“I wouldn't be surprised if Sanders comes out really brass-knuckles on Frye,” he said. “He wants to come out of this with a high percentage of the vote to give him that mandate to be a strong mayor. So I think he will be looking for the sucker punch, the kidney punch and anything else he can land on her to make her look bad.”
Shepard said Sanders has gotten more assertive when dealing with Frye. “He has gotten a lot more direct in drawing distinctions between her record and her rhetoric, and I would expect that he will continue to do that.”
Although the debates will provide much of the fodder for this week's news coverage, an expected flurry of efforts from groups outside the campaigns designed to promote or malign a specific candidate-so-called independent expenditures-are also likely to create controversy. Groups that fund independent expenditures are prohibited from coordinating with a campaign, but their actions can impact a race.
Frye was targeted by a group of Republican restaurant owners in the final days of her November write-in campaign, yet Capretz is hesitant to criticize independent expenditures.
“It depends on the content,” she said. “If it's mean-spirited and full of lies... I don't find that helpful.”
Sources tell CityBeat that Frye, who didn't raise enough money to launch her own TV ad campaign, will benefit this week from commercials paid for by unknown supporters. Also, a group called Democrats for Jerry Sanders will send out a mailer in the coming days.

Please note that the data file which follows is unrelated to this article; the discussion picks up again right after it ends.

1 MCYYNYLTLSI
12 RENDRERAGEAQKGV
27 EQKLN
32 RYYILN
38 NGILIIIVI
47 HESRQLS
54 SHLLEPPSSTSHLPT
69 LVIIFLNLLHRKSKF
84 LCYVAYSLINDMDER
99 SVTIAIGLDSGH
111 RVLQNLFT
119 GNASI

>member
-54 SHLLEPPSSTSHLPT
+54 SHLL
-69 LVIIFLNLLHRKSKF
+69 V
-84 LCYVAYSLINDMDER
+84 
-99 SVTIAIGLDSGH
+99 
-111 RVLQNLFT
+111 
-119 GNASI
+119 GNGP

Other independent expenditures are expected.
“We plan to be hit pretty hard,” said Capretz.
One other possible source of controversy would be a surprise last-minute endorsement of either candidate by one of the city's public-employee unions. Former political powerhouses, the unions, including those representing firefighters, police officers and blue-collar city workers, have become political lepers in a race where public-employee pensions have been one of the hottest topics.
Johnny Perkins, director of government affairs for the San Diego City Firefighters Association, told CityBeat that there is “absolutely no” chance that his union will make an endorsement.
Barring any unexpected moves from the unions, the final unknown going into Tuesday is voter turnout, long thought to be a key component of a Frye victory.
“That's a huge focus for us,” Capretz said. “We are proud of the field program we put together and the number of volunteers we have to get out the vote, and I don't think our opponents can even touch it.”
Candidates in action
* Envision San Diego: The Race for Mayor televised debate Wednesday, Nov. 2, 6 p.m., at the Ray and Joan Kroc Corps Community Center. All seats are taken. Check envisionsandiego.org for radio, TV and online broadcast information.
* KUSI televised debate Friday Nov. 4, 9 p.m.
* Clairemont Town Council forum. Thursday, Nov. 3, 7 p.m., at Clairemont High School, 4150 Ute Drive.
* Catfish Club mayoral forum. Friday, Nov. 4, noon, at KGTV studios, 4600 Air Way, San Diego. $15 for lunch.
* KNSD 7/39 televised debate Sunday, Nov. 5, 6 p.m.